Joe Joyce landed a big upset and took a huge step towards a world heavyweight title shot by stopping Daniel Dubois in a captivating contest in London.
Joyce, the 2016 Olympic silver medallist, used his jab expertly to build telling damage over Dubois’ eye.
Dubois landed his own fine work but was distressed by his eye between rounds.
And with the bout in the balance, a simple jab from Joyce prompted Dubois to pause before taking a knee in round 10 when he failed to beat the count.
‘I couldn’t see’
The surreal finish at Westminster’s Church House underlined the discomfort Dubois had dealt with for around half the fight and, without question, Joyce must be praised for soaking up punches in a display where he was as disciplined as he was accurate.
Dubois – who was quickly taken to hospital for a check on his eye – told BT Sport: “He caught me with a good jab – I couldn’t see out of the eye. It just happens.”
But former world champion Carl Frampton and ex-British champion Matt Macklin said 23-year-old Dubois “quit”.
His body language between rounds was a stark contrast to that seen when he breezed through his first 15 professional contests and he never looked capable of finding the kind of rhythm that would offer him total control of the contest.
Joyce, 35, remains undefeated and walks away with the British, Commonwealth and European titles. More significantly, he came through a high-risk fight and will eye world honours while Dubois goes through a short-term rebuild.
“I’m ready for Oleksandr Usyk”, said Joyce, a 2016 Olympic silver medallist.
“Daniel has got some power but I’ve felt power like that before. With my experience I’ve learnt to ride them.”
‘You’re in the fight game now’
Blessed with an engine that defies his 6ft 6in frame and the kind of agility that saw him perform acrobatics in the ring after his win, Joyce brings an obscure mix to the division’s top table.
The speed of his shots is limited but his deep amateur experience offered key poise here and he has shown – not for the first time – that his punches carry enough weight to wear rivals down blow by blow.
He backed and trusted his jab, flicking it constantly to fend off the heavy attacks Dubois is known for. When Dubois did land hard – three right hands in round two and a left hook in the third – Joyce stood when past opponents crumpled.
“This is the fight game now, you’re in it,” Dubois was warned by his corner as he began to look distressed between rounds.
He needed to show grit we had not seen from him before and duly found a sweetly timed right hand in the seventh. He was ahead on two of the three scorecards going into the 10th but refused to go on when yet another Joyce jab landed on the swollen eye.
Around 20,000 fans would have watched the pair scrap out a defining moment in their careers had the contest not been postponed three times during the Covid-19 pandemic.
It is Joyce who can now seek raucous nights, bigger pay days and potential world glory.
Dubois will need to heal and come again.
‘An underdog and a mountain to climb’ – analysis
BBC Sport boxing correspondent Mike Costello:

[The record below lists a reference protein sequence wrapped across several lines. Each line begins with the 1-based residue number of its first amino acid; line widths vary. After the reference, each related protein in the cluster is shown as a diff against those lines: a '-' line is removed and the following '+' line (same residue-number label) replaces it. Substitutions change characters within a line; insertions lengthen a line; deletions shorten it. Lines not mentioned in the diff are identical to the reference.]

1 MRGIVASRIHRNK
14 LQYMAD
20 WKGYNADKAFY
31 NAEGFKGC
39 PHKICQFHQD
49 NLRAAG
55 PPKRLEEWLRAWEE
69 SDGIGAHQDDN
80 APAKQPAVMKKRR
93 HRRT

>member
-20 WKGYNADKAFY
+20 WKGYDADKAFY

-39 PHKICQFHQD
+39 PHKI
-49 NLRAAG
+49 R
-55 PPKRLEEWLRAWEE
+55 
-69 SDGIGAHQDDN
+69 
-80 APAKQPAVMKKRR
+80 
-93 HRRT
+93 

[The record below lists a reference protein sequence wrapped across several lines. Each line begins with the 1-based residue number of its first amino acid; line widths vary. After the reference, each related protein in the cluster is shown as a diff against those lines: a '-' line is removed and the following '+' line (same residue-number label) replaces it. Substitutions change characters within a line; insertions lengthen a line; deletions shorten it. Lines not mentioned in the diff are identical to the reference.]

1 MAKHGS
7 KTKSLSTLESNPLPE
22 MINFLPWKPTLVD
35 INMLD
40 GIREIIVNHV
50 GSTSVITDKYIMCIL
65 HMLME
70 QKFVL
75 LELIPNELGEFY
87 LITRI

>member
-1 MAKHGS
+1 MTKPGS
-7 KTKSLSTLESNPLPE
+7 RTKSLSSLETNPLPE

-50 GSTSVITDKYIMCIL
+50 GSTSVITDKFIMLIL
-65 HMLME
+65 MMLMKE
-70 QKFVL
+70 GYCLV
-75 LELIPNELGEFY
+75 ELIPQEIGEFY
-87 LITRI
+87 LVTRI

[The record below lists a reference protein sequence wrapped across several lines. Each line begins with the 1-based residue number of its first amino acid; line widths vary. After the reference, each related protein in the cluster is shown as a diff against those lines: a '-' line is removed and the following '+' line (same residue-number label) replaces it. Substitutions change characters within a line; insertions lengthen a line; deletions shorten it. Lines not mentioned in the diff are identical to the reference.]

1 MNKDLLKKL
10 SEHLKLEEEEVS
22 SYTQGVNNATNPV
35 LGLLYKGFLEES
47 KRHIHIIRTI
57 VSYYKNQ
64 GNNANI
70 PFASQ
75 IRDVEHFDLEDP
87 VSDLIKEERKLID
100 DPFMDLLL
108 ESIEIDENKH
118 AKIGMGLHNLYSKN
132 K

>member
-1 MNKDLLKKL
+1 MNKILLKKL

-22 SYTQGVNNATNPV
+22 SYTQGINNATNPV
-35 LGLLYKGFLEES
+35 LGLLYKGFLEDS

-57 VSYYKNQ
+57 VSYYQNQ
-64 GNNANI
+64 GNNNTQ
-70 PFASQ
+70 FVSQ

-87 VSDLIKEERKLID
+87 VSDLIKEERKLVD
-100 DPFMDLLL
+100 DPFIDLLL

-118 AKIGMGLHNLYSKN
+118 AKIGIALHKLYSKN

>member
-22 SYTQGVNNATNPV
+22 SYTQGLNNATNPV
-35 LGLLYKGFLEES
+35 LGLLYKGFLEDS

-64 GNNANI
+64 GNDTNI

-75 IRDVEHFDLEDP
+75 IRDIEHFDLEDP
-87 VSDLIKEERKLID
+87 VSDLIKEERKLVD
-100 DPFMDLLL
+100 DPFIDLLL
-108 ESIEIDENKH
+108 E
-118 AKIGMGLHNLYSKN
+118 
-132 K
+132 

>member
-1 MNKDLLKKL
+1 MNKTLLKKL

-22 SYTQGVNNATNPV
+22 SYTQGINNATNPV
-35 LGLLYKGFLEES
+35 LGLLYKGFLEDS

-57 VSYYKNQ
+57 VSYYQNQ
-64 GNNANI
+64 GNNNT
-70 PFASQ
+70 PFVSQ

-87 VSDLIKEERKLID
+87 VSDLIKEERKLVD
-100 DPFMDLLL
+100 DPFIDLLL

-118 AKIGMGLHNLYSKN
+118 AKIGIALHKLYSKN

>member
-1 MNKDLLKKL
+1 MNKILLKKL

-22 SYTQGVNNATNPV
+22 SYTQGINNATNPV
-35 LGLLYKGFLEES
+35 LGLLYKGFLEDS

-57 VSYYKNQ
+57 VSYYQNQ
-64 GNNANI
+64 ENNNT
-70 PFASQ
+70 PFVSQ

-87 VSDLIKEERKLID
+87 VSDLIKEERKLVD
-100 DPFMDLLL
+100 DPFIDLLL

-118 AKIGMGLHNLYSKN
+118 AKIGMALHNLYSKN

The year of the heavyweight underdog. Tyson Fury, Alexander Povetkin and Joe Joyce have all started second-favourite in their big fights and left the ring the winner.
Going into the fight, it was felt that the jab of Dubois would be key and Joyce’s lack of head movement an issue. In the event, the reverse was true. Dubois ate the left jab from the start and seemed incapable of avoiding the trouble which eventually caused his left eye to close.
We’ve seen so often in the past how a heavyweight’s power carries less pop as he moves up in class – and Dubois’ aura of fear has waned. And because of the manner of the finish, future opponents will be encouraged by his readiness to take a knee. At 23, he has scope to improve but he now has a psychological mountain to climb.
As for Joyce, his predictability is likely to be exploited by the likes of Fury and Joshua but his work rate and resilience will make him competitive. At the highest level, though, he needs more.
Joyce’s chin and did Dubois quit? – reaction
Former two-weight world champion Carl Frampton to BT Sport: I think Dubois quit, I have to be brutally honest. His eye was closed, but I’d get dragged out of the ring, I wouldn’t take a knee.
Former British middleweight champion Matt Macklin: Well done to Joe Joyce, just walked through anything Dubois hit him with. There’s no nice way to say this but Dubois quit. Got hit with a clean jab on a damaged eye and sat it out. He’s young but if you’ve got the quit in you then it’s always going to be be a doubt over him.
Former world light-middleweight champion Liam Smith: Didn’t half enjoy that fight, Joyce’s chin is ridiculous. Thought Dubois boxed a great fight too. But I find it hard to think he did not quit. When you watch a ref count to 10 while on one knee, you chose to stay down. Hope he comes again but questions will always be asked of that.
Former world heavyweight champion Lennox Lewis: Congrats to Joe Joyce on a big win. The amateur pedigree can make all the difference in the world. Daniel Dubois hold your head up and learn from this. Definitely not the end.